RICHARD SANSOM reviews Gaspar Noé’s latest about a dance troupe’s macabre descent into a psychotic hell.

Climax is the most recent work in a series of disorientating horrors from the Premier of New French Extremity, Gaspar Noé. Following on from 2015’s penetrating 3D porno Love, his fifth creation is yet another fantastic, woozy nightmare seemingly dreamt up in the menacing glow of Quartier Pigalle.

In a grotty Parisian suburb, a troupe of young dancehall glitterati drink sangria in celebration of a successful final rehearsal for an upcoming US tour. Unbeknown to them, the punchbowl has been spiked with acid. As the drug kicks in, the jubilant youths, who had hitherto been krumping and waacking so gracefully, descend into chaos. Over the course of the night, they are contaminated by the substance in a sequence of events that echoes the indelible cruelties of Greek tragedy. We bear witness to homicide, suicide, infanticide, incest, deadly miscommunication, blind ignorance, and revelation at the cost of everything.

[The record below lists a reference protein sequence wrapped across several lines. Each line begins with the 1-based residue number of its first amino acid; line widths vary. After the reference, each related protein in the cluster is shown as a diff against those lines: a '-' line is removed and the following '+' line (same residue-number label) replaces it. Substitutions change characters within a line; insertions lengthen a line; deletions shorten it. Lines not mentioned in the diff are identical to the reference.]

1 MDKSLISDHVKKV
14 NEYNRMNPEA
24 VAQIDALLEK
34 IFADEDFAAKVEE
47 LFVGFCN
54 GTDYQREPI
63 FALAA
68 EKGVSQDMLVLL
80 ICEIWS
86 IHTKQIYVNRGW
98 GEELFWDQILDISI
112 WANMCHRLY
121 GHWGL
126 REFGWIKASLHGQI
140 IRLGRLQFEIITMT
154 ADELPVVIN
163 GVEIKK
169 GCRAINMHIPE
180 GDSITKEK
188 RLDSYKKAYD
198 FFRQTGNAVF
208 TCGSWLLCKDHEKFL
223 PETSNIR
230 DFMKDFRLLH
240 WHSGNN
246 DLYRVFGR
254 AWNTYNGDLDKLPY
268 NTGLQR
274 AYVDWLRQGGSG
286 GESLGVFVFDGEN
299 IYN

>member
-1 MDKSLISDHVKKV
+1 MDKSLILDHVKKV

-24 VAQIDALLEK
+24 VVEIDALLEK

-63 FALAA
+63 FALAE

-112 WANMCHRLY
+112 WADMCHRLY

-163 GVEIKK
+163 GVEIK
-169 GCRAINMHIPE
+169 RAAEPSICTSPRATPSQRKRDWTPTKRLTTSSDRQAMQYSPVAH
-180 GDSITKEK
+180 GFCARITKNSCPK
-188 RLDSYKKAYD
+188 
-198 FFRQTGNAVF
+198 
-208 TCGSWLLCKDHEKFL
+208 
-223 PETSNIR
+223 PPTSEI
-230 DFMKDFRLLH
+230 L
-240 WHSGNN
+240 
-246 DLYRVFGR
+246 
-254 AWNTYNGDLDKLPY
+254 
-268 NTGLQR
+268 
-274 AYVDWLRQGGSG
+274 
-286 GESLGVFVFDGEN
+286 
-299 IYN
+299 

One could even go as far as to suggest that Dionysus — the Greek metamorphic god of pleasure and madness; of festivity and wild frenzy; the lifeblood of the ancient dramatic arts — is at play here, orchestrating the scene in his director’s beret (leopard-print, of course) while red wine flows darkly all around. Unwittingly or otherwise, Noé channels the Dionysiac spirit in this film and it permeates all. As events unfold, the demonic nature of the godhead behind the Steadicam is revealed and it becomes clear that Climax is the work of a malign genius.